I miss my grandma. Her name was Faye Lazar, but to me, she was either, “Grandma,” or, “Maca.” (My brother, Philip, couldn’t pronounce the word, “grandma.” He pronounced the word, “maca,” and it stuck.
She made THE BEST matzo ball soup, gefilte fish, boiled chicken, chopped liver, lumpy mashed potatoes with grilled onions, with every flavor of Nehi pop, to wash it all down. In other words, while veering off the beaten path is fun with new, creative recipes, there will be a hell of a lot of matzo in each Passover, as I pay homage to one of the greatest women I have ever known.
My grandma lived for 102 years. She was in the Glenview newspaper for her 100th birthday celebration. I was pregnant with my first daughter and looked like Karl Malden on a bad day, but I didn’t care if anyone took photographs of my, Karl Malden “glow.” I was so excited to celebrate this milestone with her.
She had extraordinarily gorgeous, soft, scarcely wrinkled, skin. She was offended by other women when they’d ask her what she used on her stunning skin. (GASP!) It was private information and a lady simply never shares such personal secrets.
My grandma was born in Michigan City, Indiana, and she and her family once had a two-headed cow. This might have been the only other time that my grandma was in the newspaper, but I’ll have to fact check that. She was, after all, also a hat model. Her beautiful face might have been in the newspaper while modeling hats.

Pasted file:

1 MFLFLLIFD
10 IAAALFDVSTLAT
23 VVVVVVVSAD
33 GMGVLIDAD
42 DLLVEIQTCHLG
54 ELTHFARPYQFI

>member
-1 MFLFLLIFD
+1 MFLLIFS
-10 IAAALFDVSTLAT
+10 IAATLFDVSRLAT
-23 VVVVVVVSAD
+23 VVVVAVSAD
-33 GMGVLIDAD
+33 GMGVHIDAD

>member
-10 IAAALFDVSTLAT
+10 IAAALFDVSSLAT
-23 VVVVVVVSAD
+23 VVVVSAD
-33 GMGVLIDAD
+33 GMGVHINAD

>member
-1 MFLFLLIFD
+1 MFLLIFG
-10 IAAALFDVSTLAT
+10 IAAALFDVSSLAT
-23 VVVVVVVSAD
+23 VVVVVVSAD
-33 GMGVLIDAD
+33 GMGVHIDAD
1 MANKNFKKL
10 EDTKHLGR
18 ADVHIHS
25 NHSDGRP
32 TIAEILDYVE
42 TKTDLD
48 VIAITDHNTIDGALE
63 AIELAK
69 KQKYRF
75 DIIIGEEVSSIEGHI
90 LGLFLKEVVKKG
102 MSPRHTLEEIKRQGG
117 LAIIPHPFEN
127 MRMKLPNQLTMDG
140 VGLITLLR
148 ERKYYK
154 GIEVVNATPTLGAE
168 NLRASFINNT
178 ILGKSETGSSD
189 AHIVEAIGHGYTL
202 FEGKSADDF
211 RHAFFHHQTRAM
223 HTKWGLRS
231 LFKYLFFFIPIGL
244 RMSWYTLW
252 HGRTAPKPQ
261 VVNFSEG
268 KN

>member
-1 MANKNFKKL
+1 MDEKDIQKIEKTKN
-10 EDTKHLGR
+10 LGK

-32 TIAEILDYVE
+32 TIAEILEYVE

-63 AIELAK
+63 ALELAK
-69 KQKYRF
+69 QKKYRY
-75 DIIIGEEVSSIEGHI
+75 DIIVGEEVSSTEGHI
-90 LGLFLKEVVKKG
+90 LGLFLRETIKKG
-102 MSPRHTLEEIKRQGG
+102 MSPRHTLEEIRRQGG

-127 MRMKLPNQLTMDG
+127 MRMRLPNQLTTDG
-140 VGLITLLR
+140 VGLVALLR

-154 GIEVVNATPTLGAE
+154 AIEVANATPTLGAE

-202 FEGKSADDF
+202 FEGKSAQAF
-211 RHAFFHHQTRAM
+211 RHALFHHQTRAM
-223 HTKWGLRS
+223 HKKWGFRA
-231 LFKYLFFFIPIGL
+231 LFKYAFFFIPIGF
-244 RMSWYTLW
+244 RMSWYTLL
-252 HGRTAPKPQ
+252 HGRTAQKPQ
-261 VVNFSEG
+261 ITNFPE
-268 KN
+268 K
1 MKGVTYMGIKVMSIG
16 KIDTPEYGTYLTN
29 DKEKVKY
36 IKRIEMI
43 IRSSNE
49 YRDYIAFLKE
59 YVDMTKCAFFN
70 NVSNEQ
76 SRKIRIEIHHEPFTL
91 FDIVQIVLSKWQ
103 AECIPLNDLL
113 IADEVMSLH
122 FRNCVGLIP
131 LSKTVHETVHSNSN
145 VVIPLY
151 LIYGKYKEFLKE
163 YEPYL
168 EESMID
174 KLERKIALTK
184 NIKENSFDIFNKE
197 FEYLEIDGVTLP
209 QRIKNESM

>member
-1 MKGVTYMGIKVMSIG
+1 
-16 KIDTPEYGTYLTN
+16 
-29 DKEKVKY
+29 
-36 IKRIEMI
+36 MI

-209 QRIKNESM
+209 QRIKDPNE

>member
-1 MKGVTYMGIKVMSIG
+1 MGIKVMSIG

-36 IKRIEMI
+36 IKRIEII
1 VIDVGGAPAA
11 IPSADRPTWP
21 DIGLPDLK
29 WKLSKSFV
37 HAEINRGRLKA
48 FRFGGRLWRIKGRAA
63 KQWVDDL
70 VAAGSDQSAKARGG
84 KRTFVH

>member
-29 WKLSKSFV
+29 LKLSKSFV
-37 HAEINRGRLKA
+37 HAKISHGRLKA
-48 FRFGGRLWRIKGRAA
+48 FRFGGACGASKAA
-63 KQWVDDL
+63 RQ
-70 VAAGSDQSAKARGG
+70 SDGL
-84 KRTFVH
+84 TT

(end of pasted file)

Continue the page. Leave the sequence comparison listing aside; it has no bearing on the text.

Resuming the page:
There’s a lot to say about my grandma and it may not be that interesting to you. For me, all that she was and all that her memory is, captivates and enchants me. I loved her and she loved me.
For Passover, and really, pretty much for ANY Jewish holiday, it was the same, PERFECT menu. I didn’t realize how good her home ground gefilte fish was, until I tried all other gefilte fish as an adult. The same holds true for her matzo balls, chopped liver, etc. All made from scratch with such obvious love.
While my grandma had a stove, I remember her cooking on an old electric griddle. I didn’t realize how funny it was at the time, but I am so happy to remember it vividly. I am certain that Faye Lazar had a damned good reason to use that griddle.
Years after my grandma had died, on a September 24th on the front lawn of my mom’s house, my mom shared some other things about my grandma. I will never share these things, because a lady doesn’t share such private information.
All that I learned on that day, made me cry, laugh and commit to remembering her strength, love and independence, tenfold. (She was born on July 4th, by the way.)
My daughter, Charlotte Faith, is her namesake. Charlotte has qualities that are so similar to Faye Lazar, it’s eerie and wonderful.
So, while I eat matzo and immerse my body and spirit into the retelling of the story of Passover, my version, each year, is with my grandmother close. For this, I am eternally grateful.
I love you so much, Grandma.